As you step outside this morning you will instantly notice that the temperature has dropped significantly.

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It's still hot outside, but the ferocious heat and humidity have finally subsided and there's a coolness to the morning air.

We've been covering the progress of the heatwave all week, and it looks like the most recent recorded number of deaths is staggering. 

Since yesterday evening, the brutal heat wave has officially taken the lives of 33 Quebec residence across the province.  That's HUGE. And it's likely still climbing since then.

To compare, the brutal ice storm which absolutely ravaged this province in 1998 killed 35 across Quebec.

For those of you who are too young to remember, the ice storm wasn't just a little-frozen rain.  This was a goliath of a winter storm where southern Quebec and Ontario were demolished by 10 millimeters of freezing rain and ice pellets over the course of five days.

At the height of the ice storm, HALF of Quebec was left without power.  We were in total darkness for days, some families for weeks.  And it was cold outside; so so cold. I remember it so clearly still to this day. It was terrifying.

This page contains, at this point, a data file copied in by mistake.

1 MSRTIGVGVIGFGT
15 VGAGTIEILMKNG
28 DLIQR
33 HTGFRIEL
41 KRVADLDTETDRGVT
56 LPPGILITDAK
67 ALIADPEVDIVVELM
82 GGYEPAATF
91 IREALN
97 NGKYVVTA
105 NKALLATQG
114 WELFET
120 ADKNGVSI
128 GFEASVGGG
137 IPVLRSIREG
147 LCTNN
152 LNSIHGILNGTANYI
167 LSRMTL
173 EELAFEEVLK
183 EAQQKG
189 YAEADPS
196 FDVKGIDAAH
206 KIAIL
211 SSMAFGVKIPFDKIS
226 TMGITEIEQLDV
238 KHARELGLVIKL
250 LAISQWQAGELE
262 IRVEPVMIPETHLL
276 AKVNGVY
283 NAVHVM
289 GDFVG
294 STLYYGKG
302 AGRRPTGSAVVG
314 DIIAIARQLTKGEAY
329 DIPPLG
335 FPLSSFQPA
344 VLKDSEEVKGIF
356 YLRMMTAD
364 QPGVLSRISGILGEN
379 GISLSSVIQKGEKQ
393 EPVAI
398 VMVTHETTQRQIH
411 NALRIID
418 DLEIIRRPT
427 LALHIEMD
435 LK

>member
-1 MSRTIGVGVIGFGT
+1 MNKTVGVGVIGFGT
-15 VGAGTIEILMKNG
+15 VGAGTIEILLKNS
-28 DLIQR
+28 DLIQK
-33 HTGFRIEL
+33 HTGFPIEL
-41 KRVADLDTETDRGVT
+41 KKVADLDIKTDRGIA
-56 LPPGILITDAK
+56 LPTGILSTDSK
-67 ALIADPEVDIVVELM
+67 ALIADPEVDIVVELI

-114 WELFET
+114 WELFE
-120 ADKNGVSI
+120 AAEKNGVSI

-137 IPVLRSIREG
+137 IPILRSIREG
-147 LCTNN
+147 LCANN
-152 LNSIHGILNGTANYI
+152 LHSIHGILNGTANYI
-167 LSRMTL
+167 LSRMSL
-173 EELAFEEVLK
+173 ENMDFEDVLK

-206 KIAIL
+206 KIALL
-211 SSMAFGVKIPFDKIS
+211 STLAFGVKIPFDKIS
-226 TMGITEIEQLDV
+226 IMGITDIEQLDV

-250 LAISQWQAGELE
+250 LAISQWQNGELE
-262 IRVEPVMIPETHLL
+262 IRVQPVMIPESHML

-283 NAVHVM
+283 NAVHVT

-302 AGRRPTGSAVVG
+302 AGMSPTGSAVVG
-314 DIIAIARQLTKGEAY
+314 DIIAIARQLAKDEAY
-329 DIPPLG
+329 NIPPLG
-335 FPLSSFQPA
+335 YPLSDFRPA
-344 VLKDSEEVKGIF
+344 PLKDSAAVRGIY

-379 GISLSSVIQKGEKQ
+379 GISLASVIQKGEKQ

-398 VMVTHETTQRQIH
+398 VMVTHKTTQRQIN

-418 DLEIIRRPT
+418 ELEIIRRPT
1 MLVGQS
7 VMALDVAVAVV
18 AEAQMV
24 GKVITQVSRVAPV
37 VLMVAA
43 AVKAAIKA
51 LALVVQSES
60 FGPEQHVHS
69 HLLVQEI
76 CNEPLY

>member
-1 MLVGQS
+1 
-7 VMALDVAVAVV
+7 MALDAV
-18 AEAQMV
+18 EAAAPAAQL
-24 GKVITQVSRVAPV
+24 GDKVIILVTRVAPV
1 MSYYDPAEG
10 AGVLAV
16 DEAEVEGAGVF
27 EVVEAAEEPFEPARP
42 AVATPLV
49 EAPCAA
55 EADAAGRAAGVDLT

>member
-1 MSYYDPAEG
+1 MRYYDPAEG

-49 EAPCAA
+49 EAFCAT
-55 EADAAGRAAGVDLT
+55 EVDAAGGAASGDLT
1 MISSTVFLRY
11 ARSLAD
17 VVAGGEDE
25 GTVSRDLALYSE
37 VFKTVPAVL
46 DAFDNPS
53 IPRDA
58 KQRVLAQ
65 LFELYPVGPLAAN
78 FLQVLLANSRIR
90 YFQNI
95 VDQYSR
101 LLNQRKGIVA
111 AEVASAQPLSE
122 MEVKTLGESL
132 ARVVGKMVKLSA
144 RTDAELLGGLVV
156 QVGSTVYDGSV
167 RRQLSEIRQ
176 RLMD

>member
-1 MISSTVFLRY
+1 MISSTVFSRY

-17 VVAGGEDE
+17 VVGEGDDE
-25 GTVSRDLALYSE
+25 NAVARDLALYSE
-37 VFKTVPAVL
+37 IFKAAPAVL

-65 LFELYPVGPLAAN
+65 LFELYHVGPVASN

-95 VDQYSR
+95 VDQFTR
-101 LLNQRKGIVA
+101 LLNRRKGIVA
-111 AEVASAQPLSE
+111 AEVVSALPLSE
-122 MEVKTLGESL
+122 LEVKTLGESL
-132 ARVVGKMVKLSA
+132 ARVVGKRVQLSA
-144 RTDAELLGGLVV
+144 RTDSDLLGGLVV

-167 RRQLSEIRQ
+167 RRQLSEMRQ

According to a source, the number of fatalities made the Ice Storm one of the worst natural disasters in Canadian history. 

Well looks like our epic summer heat wave of 2018 is going to be going down in history as well.  With a death toll of 33, it's currently taken a place on the list of worst natural disasters in Canadian history, too.

It looks like Montrealers are just as unprepared for brutal heat as they are for a brutal snow storm. Perhaps heat waves are not taken as seriously as winter storms.  

Whatever the reason, we hope that when the next heat wave comes along, the city will be more prepared to bring help to the citizens who need it most.



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